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Publication information
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Source: Indianapolis News
Source type: newspaper
Document type: article
Document title: “Clock Dropped from Wall”
Author(s): anonymous
City of publication: Indianapolis, Indiana
Date of publication: 11 February 1902
Volume number: 33
Issue number: 57
Pagination: 2

 
Citation
“Clock Dropped from Wall.” Indianapolis News 11 Feb. 1902 v33n57: p. 2.
 
Transcription
full text
 
Keywords
McKinley assassination (predictions).
 
Named persons
William McKinley.
 
Document

 

Clock Dropped from Wall

 

FALL PRECEDED THE ASSASSINATION OF M’KINLEY.
——
MECHANISM NOT INJURED
——
Nevertheless It Stubbornly Refuses to Mark Time, and Hangs Listless on the Wall.

 

[Special to The Indianapolis News.]

     EVANSVILLE, Ind., February 11.—Two or three hours before the late President McKinley was shot by an assassin at the Buffalo Exposition, in September last, a large clock hanging on the wall of the Acme Hotel, of this city fell from its fastenings. To all appearances the time piece [sic] was not badly damaged, but since that event it has refused to keep time, although it has been in the hands of several clock repairers. Persons superstitiously inclined are now certain that the clock fell from the wall as an omen of the impending death of the President, and that its refusal to keep time since then is due solely to that fact. The clock had been securely fastened to the wall and fell without warning, and the proprietor remarked at the time that, according to the superstition, something out of the ordinary would happen. The news of the assassination of the President was received that evening and verified the prediction.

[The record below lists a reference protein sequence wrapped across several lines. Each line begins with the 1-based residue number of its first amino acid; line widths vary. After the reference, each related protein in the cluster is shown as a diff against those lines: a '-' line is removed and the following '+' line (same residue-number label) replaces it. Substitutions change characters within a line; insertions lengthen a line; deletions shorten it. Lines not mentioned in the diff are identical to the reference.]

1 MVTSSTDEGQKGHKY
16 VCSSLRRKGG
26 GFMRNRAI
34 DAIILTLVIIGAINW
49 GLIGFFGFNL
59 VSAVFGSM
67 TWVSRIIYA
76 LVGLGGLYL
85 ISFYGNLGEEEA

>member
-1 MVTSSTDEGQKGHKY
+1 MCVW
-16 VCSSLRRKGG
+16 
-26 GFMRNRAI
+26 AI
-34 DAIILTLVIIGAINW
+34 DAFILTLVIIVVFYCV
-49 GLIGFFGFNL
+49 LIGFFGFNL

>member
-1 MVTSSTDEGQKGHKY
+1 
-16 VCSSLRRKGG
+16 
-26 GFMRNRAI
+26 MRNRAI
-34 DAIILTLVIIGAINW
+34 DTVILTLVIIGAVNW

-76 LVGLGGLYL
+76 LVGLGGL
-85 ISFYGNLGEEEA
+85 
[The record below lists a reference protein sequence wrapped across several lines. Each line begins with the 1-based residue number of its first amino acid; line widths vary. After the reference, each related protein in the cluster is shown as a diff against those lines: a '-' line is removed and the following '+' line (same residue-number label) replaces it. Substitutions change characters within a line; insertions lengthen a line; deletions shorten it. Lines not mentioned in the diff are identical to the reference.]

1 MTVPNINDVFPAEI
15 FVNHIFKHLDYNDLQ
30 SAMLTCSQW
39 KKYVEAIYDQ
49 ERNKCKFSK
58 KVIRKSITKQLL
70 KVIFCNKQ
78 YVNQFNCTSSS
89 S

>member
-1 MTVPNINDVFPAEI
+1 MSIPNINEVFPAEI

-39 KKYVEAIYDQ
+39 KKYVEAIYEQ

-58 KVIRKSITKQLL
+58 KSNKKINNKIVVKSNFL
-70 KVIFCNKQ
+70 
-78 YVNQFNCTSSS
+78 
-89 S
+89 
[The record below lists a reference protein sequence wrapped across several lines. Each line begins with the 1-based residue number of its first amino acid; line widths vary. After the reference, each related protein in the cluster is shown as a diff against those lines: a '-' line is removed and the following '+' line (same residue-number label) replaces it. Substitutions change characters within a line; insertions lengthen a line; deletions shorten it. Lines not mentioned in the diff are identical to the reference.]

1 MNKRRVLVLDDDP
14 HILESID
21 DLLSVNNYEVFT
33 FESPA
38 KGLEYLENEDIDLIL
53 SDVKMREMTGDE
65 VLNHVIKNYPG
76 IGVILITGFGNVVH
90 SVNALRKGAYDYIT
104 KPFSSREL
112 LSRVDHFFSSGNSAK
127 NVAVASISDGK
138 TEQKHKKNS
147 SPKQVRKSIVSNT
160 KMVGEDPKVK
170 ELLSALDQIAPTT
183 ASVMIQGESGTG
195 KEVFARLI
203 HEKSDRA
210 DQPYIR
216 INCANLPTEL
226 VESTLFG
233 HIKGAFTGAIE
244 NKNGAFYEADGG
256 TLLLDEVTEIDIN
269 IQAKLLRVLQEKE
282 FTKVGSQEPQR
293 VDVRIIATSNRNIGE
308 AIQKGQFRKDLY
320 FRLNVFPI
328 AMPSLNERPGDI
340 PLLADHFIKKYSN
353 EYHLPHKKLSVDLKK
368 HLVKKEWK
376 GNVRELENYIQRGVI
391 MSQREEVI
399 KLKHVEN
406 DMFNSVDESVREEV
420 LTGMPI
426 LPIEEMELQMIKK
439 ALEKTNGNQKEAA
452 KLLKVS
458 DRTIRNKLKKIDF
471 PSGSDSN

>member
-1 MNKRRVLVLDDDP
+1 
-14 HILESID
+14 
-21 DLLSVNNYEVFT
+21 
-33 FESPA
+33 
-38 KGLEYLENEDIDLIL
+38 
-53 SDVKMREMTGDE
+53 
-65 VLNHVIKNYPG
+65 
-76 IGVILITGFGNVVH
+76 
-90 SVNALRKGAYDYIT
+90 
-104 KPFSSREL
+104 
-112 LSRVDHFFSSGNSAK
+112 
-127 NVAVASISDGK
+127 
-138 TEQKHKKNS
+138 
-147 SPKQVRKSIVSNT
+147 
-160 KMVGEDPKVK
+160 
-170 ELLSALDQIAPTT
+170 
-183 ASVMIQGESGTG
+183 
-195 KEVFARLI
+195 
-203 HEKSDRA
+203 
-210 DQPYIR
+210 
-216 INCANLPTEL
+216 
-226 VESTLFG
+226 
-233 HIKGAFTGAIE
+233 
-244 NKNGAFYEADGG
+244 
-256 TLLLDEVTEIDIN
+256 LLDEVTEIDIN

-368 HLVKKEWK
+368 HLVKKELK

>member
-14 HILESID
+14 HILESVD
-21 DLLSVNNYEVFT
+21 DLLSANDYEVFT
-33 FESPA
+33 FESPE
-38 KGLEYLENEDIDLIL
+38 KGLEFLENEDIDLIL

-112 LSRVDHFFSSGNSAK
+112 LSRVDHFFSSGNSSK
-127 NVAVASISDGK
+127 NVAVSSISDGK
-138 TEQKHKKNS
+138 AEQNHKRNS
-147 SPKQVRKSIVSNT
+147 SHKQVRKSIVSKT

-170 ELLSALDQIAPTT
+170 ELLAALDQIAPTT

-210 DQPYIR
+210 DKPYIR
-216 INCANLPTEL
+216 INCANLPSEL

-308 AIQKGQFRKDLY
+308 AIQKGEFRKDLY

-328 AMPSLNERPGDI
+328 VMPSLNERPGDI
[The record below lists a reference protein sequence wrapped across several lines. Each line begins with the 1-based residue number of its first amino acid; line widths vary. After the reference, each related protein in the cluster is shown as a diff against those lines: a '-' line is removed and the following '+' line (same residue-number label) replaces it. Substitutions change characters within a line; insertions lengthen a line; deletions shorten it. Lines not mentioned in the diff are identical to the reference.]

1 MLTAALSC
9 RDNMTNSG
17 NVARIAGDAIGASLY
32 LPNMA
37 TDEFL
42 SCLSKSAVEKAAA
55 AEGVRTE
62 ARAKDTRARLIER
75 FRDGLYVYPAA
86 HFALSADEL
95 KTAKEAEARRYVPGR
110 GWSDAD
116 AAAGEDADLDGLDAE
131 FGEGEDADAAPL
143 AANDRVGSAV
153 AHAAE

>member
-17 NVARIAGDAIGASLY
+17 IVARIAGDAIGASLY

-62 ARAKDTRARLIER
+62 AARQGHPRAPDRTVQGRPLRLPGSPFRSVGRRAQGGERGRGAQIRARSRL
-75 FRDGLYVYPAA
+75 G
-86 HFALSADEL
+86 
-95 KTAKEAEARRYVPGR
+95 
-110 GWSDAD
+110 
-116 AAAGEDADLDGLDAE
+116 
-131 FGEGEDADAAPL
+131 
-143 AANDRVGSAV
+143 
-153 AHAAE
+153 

The clock was sent to a jeweler for repair, but an examination revealed no apparent damage to the mechanism, but the jeweler was unable to coax the wheels and pendulum to respond to his entreaties. The clock was then sent to other jewelers and the result always was the same. They can find nothing the matter with it, but the chronometer simply refuses to work.
     The clock, with a history of its peculiar conduct since the day President McKinley was shot, will probably be sent to some museum. Those persons who believe in superstition are rather jubilan[t] over the turn of affairs in connection with the clock and they declare that it is a verification of their theories that can not be gainsaid.

 

 


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